Canada Research Chair Tier 1 in Biological Oceanographic Processes
Bachelors: in Biology & Chemistry, University Freiburg, Germany
Masters: Biological Oceanography, University Kiel, Germany
Doctoral: Biological Oceanography, University Kiel, Germany
Post-doc: Marine Science Institute, University of California Santa Barbara, CA, USA
Phone: (709) 864-8010
In the AEON Lab (Anthropogenic effects on the Oceanography of Newfoundland) we study the impact of climate change and contaminants like oil or plastic on the Biological Carbon Pump (BCP). This research will increase our understanding of the impacts of climate change, oil spills or plastic waste on marine ecosystems and allow the development of mediating strategies. You can also visit our AEON lab at facebook.com/AEONLabMUN.
Within the MultiPartner Oil Research Initiative, Department of Fisheries and Oceans, we are investigating the interactions between oil-dispersants and marine particles in the ocean. If oil in incorporated into marine snow, will the ingestion of this “marine oil snow” harm organisms feeding on it? Is bacterial degradation of oil more efficient when the oil droplets are trapped within marine oil snow? Do natural exudates and marine particles impact the effectiveness of dispersant and the fate of spilled oil?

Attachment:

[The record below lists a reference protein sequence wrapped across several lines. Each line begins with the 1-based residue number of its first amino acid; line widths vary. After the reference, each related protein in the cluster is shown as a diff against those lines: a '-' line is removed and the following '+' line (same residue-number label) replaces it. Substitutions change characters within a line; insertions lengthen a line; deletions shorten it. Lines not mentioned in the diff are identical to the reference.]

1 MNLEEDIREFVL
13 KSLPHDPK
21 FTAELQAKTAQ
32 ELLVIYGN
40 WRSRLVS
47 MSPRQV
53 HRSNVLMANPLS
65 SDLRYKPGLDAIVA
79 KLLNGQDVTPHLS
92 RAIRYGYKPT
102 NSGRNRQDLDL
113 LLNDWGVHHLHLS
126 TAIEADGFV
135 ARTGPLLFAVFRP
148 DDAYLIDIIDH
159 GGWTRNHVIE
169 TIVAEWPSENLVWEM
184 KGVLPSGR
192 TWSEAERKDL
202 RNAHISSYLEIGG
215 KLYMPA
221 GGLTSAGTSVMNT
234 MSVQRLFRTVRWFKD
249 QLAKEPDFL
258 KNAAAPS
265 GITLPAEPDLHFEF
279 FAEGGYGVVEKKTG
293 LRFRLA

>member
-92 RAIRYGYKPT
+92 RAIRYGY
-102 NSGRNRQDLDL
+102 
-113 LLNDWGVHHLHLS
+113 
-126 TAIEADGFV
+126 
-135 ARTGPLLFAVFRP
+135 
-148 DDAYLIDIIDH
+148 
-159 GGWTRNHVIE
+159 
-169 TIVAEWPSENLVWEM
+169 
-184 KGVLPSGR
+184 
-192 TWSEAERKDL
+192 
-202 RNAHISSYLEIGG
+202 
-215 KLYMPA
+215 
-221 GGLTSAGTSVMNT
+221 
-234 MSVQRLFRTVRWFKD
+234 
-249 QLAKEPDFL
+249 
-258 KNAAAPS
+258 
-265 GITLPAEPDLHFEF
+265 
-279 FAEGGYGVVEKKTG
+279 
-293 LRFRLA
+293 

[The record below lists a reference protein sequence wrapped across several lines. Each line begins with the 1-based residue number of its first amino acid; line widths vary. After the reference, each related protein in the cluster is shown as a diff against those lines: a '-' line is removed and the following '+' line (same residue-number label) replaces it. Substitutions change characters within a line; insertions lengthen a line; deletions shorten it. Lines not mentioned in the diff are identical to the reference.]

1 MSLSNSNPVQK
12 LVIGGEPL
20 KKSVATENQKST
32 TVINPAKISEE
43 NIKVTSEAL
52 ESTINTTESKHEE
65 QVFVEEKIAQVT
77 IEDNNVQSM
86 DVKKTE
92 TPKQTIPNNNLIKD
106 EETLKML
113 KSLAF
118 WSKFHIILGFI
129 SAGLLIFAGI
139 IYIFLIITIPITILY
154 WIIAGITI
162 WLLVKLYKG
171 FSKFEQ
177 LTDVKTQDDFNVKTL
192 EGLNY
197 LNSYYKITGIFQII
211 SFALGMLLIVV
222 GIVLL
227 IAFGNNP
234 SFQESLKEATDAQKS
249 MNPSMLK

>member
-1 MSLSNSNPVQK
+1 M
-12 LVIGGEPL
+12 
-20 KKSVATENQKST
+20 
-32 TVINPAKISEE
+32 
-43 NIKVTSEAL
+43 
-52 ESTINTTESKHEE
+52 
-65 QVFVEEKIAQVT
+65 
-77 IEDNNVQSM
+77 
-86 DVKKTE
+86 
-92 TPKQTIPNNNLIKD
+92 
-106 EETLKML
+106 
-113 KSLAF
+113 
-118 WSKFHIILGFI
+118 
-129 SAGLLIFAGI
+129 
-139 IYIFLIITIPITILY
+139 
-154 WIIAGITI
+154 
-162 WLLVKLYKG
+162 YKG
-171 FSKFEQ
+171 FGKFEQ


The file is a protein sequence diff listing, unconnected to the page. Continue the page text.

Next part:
Additionally, we are starting work on the role of micro-plastics in altering the BCP, and are targeting the BCP as an important transport pathways for micro and nano-plastics.
Within the large Ocean Frontiers Institute (OFI) funded project The Northwest Atlantic as a climate ocean: Projecting future changes in productivity and the biological carbon pump (NWA-BCP; http://nwa-bcp.ocean.dal.ca/index.html), we are studying the functioning of the Biological Carbon Pump, using sediment traps, field sampling and experiments, especially multistressor experiments focussing on sinking phytoplankton aggregates.
As part of the OFI funded Knowledge Co-production and transdisciplinary approaches for sustainable Nunatsiavut Futures, our lab will collaborate with the Nunatsiavut to sample plankton communities under the ice during winter along the coast of Labrador, as well as from boats in the ice-free season. Together with other project partners, this work will increase the understanding of climate change impacts in this very vulnerable region and provide a basis for the development of plans for a sustainable future.